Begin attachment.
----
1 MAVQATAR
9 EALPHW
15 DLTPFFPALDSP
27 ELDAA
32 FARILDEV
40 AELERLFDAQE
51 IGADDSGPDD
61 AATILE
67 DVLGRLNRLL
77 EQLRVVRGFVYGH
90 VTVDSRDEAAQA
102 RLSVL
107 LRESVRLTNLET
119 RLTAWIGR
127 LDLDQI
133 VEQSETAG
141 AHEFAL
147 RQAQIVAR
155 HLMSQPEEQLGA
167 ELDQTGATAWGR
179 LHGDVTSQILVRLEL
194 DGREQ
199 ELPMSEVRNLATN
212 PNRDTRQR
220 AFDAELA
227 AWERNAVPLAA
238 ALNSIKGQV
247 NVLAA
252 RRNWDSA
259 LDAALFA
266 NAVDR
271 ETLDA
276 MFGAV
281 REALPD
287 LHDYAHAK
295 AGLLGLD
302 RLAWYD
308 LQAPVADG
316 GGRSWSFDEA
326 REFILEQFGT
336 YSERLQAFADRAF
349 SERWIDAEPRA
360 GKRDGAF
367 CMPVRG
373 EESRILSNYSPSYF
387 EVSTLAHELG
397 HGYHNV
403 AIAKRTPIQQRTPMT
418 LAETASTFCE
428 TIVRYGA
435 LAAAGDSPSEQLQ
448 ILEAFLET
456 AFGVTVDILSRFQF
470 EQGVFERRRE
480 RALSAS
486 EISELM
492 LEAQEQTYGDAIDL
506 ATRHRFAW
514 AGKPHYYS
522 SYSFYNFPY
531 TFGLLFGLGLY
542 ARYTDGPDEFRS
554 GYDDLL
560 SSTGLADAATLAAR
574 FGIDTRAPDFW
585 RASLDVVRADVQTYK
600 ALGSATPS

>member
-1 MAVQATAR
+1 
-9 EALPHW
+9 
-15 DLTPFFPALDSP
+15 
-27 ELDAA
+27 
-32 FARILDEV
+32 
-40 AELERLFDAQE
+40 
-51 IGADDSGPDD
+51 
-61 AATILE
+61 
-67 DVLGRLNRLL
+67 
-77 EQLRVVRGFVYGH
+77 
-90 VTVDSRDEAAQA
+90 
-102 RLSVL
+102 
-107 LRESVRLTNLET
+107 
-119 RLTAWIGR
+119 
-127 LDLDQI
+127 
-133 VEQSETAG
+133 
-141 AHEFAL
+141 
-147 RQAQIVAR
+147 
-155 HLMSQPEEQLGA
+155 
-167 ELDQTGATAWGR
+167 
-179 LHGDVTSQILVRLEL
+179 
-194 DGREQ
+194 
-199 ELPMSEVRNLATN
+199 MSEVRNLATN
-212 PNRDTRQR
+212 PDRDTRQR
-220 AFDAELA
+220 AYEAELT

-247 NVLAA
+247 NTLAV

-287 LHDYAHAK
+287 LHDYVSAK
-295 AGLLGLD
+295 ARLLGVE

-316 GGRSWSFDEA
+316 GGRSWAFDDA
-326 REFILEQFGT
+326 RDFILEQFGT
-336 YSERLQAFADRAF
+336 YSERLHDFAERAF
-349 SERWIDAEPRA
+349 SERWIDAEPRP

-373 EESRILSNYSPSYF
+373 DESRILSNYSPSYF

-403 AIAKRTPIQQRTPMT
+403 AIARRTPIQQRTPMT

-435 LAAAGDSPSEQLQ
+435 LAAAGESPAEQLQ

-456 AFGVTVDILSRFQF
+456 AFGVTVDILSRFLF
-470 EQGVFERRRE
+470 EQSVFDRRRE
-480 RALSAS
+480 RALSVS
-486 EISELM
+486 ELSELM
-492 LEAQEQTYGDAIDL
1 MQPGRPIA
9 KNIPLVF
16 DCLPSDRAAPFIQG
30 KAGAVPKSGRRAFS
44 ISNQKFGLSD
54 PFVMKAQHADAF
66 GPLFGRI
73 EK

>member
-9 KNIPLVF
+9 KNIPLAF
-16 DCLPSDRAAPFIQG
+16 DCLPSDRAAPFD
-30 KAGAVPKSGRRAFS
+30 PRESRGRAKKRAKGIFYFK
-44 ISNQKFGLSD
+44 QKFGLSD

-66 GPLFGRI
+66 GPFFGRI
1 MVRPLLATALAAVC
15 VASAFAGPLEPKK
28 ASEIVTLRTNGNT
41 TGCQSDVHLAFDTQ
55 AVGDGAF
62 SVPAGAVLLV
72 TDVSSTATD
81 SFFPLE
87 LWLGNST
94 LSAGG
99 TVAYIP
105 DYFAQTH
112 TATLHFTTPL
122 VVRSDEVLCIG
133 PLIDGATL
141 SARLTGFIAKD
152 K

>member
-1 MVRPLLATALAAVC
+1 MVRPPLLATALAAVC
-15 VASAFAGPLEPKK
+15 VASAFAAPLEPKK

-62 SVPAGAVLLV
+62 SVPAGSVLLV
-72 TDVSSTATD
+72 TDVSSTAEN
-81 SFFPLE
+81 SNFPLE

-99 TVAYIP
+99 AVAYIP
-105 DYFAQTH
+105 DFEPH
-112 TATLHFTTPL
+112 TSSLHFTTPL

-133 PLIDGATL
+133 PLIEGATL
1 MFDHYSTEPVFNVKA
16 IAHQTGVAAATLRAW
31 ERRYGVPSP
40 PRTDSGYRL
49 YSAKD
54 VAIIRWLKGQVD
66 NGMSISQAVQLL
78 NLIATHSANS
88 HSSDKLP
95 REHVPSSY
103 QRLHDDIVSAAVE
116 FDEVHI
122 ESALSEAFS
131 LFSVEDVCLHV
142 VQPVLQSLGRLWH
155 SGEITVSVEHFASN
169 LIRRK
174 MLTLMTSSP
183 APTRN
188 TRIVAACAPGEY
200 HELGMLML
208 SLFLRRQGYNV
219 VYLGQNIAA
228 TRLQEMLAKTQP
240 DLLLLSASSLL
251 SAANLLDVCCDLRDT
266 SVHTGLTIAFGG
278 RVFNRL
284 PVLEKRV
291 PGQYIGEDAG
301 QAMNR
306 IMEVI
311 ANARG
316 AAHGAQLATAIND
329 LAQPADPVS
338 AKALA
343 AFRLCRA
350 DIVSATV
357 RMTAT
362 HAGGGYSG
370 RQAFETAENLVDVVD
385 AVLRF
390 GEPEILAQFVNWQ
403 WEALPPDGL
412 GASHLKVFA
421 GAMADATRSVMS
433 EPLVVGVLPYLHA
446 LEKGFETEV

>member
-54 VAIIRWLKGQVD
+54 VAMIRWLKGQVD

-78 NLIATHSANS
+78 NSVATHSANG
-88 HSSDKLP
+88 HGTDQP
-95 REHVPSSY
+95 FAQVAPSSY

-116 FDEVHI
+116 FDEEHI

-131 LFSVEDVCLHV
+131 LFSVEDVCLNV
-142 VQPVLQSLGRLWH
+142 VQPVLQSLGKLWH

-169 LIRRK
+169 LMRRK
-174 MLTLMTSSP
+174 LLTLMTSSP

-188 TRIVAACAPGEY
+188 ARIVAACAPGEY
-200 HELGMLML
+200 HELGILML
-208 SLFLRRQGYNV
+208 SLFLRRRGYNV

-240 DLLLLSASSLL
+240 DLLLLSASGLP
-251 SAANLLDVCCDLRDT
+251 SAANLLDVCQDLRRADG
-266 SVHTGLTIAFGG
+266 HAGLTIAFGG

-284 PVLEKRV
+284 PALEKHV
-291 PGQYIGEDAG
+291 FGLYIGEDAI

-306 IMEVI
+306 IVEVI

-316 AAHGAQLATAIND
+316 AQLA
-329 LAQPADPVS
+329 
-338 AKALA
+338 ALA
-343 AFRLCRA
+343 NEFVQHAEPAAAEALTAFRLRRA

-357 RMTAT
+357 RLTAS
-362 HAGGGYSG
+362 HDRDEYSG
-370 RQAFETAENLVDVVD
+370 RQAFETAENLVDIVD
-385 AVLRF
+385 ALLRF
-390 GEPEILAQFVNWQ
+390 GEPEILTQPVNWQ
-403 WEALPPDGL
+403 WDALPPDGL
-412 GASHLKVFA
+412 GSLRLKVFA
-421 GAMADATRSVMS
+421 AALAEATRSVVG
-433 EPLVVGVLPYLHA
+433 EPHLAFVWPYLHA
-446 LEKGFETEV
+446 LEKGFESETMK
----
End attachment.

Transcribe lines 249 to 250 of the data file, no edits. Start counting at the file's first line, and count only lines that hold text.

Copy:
433 EPLVVGVLPYLHA
446 LEKGFETEV